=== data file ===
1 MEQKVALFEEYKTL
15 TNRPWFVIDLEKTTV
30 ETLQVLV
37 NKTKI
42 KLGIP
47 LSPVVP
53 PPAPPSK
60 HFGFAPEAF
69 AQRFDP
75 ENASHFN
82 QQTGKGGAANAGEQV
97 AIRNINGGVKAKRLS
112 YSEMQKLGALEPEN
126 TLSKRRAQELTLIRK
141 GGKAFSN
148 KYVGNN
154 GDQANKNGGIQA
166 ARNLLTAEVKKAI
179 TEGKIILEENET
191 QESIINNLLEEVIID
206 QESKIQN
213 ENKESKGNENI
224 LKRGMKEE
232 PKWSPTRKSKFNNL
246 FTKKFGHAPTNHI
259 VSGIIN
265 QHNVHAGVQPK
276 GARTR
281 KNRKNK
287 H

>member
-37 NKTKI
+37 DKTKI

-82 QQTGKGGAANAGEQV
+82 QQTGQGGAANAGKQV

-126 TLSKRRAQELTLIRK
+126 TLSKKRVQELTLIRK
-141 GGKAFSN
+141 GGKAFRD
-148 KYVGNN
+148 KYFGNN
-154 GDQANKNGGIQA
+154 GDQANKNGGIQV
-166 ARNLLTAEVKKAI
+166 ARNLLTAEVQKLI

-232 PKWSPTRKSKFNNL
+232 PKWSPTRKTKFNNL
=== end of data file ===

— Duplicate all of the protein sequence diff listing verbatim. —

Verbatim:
1 MEQKVALFEEYKTL
15 TNRPWFVIDLEKTTV
30 ETLQVLV
37 NKTKI
42 KLGIP
47 LSPVVP
53 PPAPPSK
60 HFGFAPEAF
69 AQRFDP
75 ENASHFN
82 QQTGKGGAANAGEQV
97 AIRNINGGVKAKRLS
112 YSEMQKLGALEPEN
126 TLSKRRAQELTLIRK
141 GGKAFSN
148 KYVGNN
154 GDQANKNGGIQA
166 ARNLLTAEVKKAI
179 TEGKIILEENET
191 QESIINNLLEEVIID
206 QESKIQN
213 ENKESKGNENI
224 LKRGMKEE
232 PKWSPTRKSKFNNL
246 FTKKFGHAPTNHI
259 VSGIIN
265 QHNVHAGVQPK
276 GARTR
281 KNRKNK
287 H

>member
-37 NKTKI
+37 DKTKI

-82 QQTGKGGAANAGEQV
+82 QQTGQGGAANAGKQV

-126 TLSKRRAQELTLIRK
+126 TLSKKRVQELTLIRK
-141 GGKAFSN
+141 GGKAFRD
-148 KYVGNN
+148 KYFGNN
-154 GDQANKNGGIQA
+154 GDQANKNGGIQV
-166 ARNLLTAEVKKAI
+166 ARNLLTAEVQKLI

-232 PKWSPTRKSKFNNL
+232 PKWSPTRKTKFNNL